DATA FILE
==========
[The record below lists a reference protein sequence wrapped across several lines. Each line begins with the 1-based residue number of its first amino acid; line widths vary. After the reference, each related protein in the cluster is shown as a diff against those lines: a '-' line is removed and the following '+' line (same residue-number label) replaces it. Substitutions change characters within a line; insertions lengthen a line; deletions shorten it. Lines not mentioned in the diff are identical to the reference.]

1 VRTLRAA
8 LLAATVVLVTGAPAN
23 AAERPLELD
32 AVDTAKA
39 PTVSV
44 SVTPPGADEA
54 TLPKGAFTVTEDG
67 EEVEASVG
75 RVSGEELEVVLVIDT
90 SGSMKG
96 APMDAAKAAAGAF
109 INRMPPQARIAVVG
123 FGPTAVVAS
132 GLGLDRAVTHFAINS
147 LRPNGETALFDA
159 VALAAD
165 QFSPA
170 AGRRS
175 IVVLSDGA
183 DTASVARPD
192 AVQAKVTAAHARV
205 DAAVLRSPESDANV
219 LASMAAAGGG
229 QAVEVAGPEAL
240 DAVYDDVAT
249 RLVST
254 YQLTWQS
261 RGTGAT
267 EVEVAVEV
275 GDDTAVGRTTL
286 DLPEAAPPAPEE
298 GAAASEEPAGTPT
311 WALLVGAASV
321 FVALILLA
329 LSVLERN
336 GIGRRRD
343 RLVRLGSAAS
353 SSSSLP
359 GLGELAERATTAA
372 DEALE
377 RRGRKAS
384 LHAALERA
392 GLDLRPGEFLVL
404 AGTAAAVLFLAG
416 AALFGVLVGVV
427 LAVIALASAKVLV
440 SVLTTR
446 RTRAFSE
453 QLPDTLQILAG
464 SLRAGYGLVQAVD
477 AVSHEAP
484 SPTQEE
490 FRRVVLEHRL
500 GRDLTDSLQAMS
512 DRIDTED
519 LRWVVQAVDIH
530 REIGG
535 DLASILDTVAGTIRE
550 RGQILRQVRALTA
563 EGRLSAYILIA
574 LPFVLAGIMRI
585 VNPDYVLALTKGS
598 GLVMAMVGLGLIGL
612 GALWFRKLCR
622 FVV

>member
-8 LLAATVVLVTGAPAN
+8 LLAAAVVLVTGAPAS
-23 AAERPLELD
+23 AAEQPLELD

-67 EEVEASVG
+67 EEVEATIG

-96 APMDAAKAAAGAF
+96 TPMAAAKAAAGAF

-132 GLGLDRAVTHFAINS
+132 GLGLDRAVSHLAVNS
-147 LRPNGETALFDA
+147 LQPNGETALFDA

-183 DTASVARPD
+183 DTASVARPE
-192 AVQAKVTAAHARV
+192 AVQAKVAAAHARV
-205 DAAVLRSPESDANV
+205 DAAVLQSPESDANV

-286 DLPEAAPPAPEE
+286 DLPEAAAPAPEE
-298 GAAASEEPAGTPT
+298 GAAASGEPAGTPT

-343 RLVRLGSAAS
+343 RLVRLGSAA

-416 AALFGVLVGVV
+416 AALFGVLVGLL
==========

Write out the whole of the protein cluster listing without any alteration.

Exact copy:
[The record below lists a reference protein sequence wrapped across several lines. Each line begins with the 1-based residue number of its first amino acid; line widths vary. After the reference, each related protein in the cluster is shown as a diff against those lines: a '-' line is removed and the following '+' line (same residue-number label) replaces it. Substitutions change characters within a line; insertions lengthen a line; deletions shorten it. Lines not mentioned in the diff are identical to the reference.]

1 VRTLRAA
8 LLAATVVLVTGAPAN
23 AAERPLELD
32 AVDTAKA
39 PTVSV
44 SVTPPGADEA
54 TLPKGAFTVTEDG
67 EEVEASVG
75 RVSGEELEVVLVIDT
90 SGSMKG
96 APMDAAKAAAGAF
109 INRMPPQARIAVVG
123 FGPTAVVAS
132 GLGLDRAVTHFAINS
147 LRPNGETALFDA
159 VALAAD
165 QFSPA
170 AGRRS
175 IVVLSDGA
183 DTASVARPD
192 AVQAKVTAAHARV
205 DAAVLRSPESDANV
219 LASMAAAGGG
229 QAVEVAGPEAL
240 DAVYDDVAT
249 RLVST
254 YQLTWQS
261 RGTGAT
267 EVEVAVEV
275 GDDTAVGRTTL
286 DLPEAAPPAPEE
298 GAAASEEPAGTPT
311 WALLVGAASV
321 FVALILLA
329 LSVLERN
336 GIGRRRD
343 RLVRLGSAAS
353 SSSSLP
359 GLGELAERATTAA
372 DEALE
377 RRGRKAS
384 LHAALERA
392 GLDLRPGEFLVL
404 AGTAAAVLFLAG
416 AALFGVLVGVV
427 LAVIALASAKVLV
440 SVLTTR
446 RTRAFSE
453 QLPDTLQILAG
464 SLRAGYGLVQAVD
477 AVSHEAP
484 SPTQEE
490 FRRVVLEHRL
500 GRDLTDSLQAMS
512 DRIDTED
519 LRWVVQAVDIH
530 REIGG
535 DLASILDTVAGTIRE
550 RGQILRQVRALTA
563 EGRLSAYILIA
574 LPFVLAGIMRI
585 VNPDYVLALTKGS
598 GLVMAMVGLGLIGL
612 GALWFRKLCR
622 FVV

>member
-8 LLAATVVLVTGAPAN
+8 LLAAAVVLVTGAPAS
-23 AAERPLELD
+23 AAEQPLELD

-67 EEVEASVG
+67 EEVEATIG

-96 APMDAAKAAAGAF
+96 TPMAAAKAAAGAF

-132 GLGLDRAVTHFAINS
+132 GLGLDRAVSHLAVNS
-147 LRPNGETALFDA
+147 LQPNGETALFDA

-183 DTASVARPD
+183 DTASVARPE
-192 AVQAKVTAAHARV
+192 AVQAKVAAAHARV
-205 DAAVLRSPESDANV
+205 DAAVLQSPESDANV

-286 DLPEAAPPAPEE
+286 DLPEAAAPAPEE
-298 GAAASEEPAGTPT
+298 GAAASGEPAGTPT

-343 RLVRLGSAAS
+343 RLVRLGSAA

-416 AALFGVLVGVV
+416 AALFGVLVGLL